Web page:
High Court TM Profit Award Standard May Be Coming

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On June 28, the U.S. Supreme Court granted certiorari in Romag Fasteners Inc. v. Fossil Inc. et al., agreeing to weigh in on the question of whether plaintiffs in trademark infringement cases must demonstrate that defendants acted willfully in order for plaintiffs to receive a portion of defendants’ profits.

Whether willfulness is a prerequisite to an award of defendants’ profits in trademark infringement cases is a question that has deeply divided the U.S. circuit courts. Half of the circuits have answered the question in the affirmative.[1] The other half have answered the question in the negative.[2] These latter circuits that do not require a threshold showing of willfulness merely view willfulness as one of many factors considered in fashioning an equitable remedy.

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Counterfeits Got You Down? An Ex Parte (Seizure) Might Cheer You Up!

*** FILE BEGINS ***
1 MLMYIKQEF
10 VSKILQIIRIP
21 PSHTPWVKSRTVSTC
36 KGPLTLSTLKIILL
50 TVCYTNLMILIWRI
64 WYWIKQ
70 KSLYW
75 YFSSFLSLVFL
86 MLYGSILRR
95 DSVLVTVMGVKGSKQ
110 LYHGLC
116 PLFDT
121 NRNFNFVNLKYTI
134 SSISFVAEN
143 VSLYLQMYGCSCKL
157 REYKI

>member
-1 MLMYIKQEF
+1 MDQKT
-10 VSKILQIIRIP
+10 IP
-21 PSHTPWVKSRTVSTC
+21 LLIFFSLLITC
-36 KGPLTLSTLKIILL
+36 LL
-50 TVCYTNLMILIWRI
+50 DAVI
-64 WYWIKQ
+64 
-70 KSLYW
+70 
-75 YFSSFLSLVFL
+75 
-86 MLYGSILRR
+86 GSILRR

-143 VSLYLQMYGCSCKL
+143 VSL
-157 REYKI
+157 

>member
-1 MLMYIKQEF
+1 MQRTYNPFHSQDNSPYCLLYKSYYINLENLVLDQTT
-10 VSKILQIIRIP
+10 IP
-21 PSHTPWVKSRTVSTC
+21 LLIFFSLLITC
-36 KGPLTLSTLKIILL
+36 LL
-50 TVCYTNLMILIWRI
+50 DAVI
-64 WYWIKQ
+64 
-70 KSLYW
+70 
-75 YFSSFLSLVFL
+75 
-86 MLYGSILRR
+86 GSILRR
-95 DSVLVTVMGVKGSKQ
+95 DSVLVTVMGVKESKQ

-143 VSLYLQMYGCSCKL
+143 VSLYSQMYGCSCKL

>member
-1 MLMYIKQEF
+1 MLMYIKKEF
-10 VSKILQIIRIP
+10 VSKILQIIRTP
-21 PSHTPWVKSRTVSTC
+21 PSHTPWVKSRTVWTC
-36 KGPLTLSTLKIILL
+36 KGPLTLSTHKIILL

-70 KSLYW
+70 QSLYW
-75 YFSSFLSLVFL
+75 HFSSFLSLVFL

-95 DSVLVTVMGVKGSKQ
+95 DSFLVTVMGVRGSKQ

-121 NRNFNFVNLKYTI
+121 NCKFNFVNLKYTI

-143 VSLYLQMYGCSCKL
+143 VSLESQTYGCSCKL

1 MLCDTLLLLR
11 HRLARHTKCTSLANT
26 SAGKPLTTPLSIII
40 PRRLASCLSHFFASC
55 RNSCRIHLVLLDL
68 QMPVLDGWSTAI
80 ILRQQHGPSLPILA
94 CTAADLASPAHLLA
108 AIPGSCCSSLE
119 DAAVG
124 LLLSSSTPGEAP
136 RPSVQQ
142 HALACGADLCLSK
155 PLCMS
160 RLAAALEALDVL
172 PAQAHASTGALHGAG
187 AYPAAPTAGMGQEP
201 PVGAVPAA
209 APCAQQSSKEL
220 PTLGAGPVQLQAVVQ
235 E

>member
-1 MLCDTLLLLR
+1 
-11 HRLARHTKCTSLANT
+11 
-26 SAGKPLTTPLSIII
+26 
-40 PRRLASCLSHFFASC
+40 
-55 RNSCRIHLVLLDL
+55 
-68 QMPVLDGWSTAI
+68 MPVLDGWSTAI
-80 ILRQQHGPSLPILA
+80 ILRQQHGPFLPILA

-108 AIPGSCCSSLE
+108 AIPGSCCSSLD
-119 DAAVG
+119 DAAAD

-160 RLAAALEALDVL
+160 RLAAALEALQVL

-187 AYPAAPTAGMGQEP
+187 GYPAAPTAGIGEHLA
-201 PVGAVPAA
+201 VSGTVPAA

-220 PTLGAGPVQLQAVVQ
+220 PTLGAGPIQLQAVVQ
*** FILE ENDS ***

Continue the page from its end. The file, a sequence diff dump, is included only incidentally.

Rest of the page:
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If trademark infringement and dilution are frequent headaches for brand owners, counterfeiting – which the U.S. Trademark Act defines as use of “a spurious mark identical with, or substantially indistinguishable from, a registered mark” – is a migraine.  As a practical matter, counterfeiting in most cases renders perfunctory the task of analyzing the “likelihood of confusion factors” required in traditional infringement cases.  In counterfeit cases, the marks and goods are identical, and the counterfeit mark was applied with the intent to deceive consumers into believing that fake goods are genuine, so it’s reasonable to assume it will do exactly that.

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